Happy Birthday, Betsy!

We are all still slightly weather shocked. Not only did we experience one lovely spring-like day, we have had almost a week of beautiful weather. No heavy coats, no cold car seats, no shivering against chill dampness. It was a great weekend, and even better, I spent it in Chicago with our oldest daughter. The days were just stuffed with delight. There have been other times that I’ve “weathered” Chicago at this time of year, and the thermometer struggled to get above zero. I have never been to any arctic areas of the globe for comparison, but when a bitter wind comes shearing in off Lake Michigan and knifes its way through city canyons, it has the power to knock air out of the lungs. But, not this weekend. People flooded outside, lifting their faces to the sun, pushing strollers, walking dogs, and pedaling bikes. In an unprecedented move, neighborhood pubs and bistros threw open the doors to their outdoor spaces and laughter and happy conversation bubbled over into the streets. 
For some, the Navy Pier or the Miracle Mile downtown are the places to go. We love the museums and historical sites and going to the neighborhoods. Lincoln Park and Lincoln Square, Wrigleyville, Old Town, Andersonville, Boystown . . . each has their own personality and is filled with an interesting mix of people of all ethnicities, religions, and identities. 
It’s rare that I can pick out exactly where I am, although some of the locations are becoming familiar. I’m beginning to recognize street names at least. I might not be able figure out exactly where I am at any given time, but it’s all part of the adventure. At least my hostess/guide/daughter does. All I ask is that with each trip – we dine someplace we haven’t been to yet, and fortunately that list is endless. And while I love hitting the sidewalks and poking into quaint little shops and finding things that just have to come home with me – like a sparkly bunny and fox apron, or to be tucked aside for a future gift – the best part of the weekend was spending time with Betsy. Today is her birthday and I am filled with thoughts about her.
 She was the child of our hearts. We wanted her so badly we ached. Before and after she was born, I read every nugget of knowledge I could glean. Now the Internet puts more information out there than a human can possibly absorb and contain. Some of it is false, some anecdotal and useless, and some only serves to alarm and overwhelm. But, oh, to have had more than a couple magazine articles and a handful of pamphlets to explain what was happening inside, and would happen when she was outside. Maybe it really was best that we just went with our intuition. We all made it through.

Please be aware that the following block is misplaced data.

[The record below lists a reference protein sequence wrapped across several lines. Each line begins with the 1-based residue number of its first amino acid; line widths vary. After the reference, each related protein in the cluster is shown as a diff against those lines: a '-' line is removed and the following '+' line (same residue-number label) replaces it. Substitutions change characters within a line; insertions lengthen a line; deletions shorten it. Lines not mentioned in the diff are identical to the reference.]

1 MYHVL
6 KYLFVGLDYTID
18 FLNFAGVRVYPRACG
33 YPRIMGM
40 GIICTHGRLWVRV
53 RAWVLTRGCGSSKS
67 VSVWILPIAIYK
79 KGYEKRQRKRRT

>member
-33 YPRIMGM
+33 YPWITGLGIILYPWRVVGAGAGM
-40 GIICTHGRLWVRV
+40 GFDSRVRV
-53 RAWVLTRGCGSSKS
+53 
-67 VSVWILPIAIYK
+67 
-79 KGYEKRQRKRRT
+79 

As a new mother I was at once entranced and terrified. She was fortunate in that she had no siblings to be compared to, no siblings to steal my attention, and unfortunately for the first seven years, no siblings with whom to play. She had cousins to fill that role, luckily, because every kid needs a built-in playmate, it keeps one humble. 
She was perfect, of course. This was a tenet I blissfully held until a preschool open house. I have always been artistic and good with my hands. I assumed, along with all the other gifts she was sure to be blessed with, that cutting shapes out with those stubby little safety scissors would come just as easily to her as it had for me. With bright expectation, I scanned the lineup of sweet little cutout April shower umbrellas, but didn’t see her name . . . until the last one. It was a crude, unrecognizable shape, in places appearing as if it had been torn from the sheet of construction paper, rather than neatly clipped. It was Betsy’s. I couldn’t believe it. This bright, precocious, amusingly articulate child who had told me before she was two that she was going to the state department, had a flaw? I needed fresh air and time to contemplate where I’d gone wrong. Well, of course, there was no mistake made – that’s just who she was. She, like everyone else, is perfectly flawed. When her younger sisters came along, they benefited greatly from Mom’s big teaching moment. 
She was a cautious child – no wonder, I hovered over her, a worrying, maternal drone. In spite of being plagued with asthma and allergies, she developed a self-deprecating sense of humor and often quoted Goofy: “I’m brave, but I’m careful.” But, as she grew and matured she began to challenge herself, to try new things, seek out the unknown, separate from us. When it came time for her to choose a college major, there really was very little doubt about what direction she should go, but in choosing that path there was plenty of risk. We encouraged her to take it, and she did, and it was the way she needed to go. 
When I look at her now, I marvel that the timid, quirky little kid with the skinny legs and big, brown cow eyes is now a beautiful, intelligent, creative, hilarious, outspoken, passionate, talented adult, married to a great guy, living an exciting life in the city, surrounded by a vast network of creative and talented friends. That little girl is still there, she is simply part of the sum of who Betsy has become, who she was destined to be, and yes, she is still brave, braver than I ever will be.  
 

 Elizabeth Morgan and the guys from her band She's Folks

Elizabeth Morgan and the guys from her band She's Folks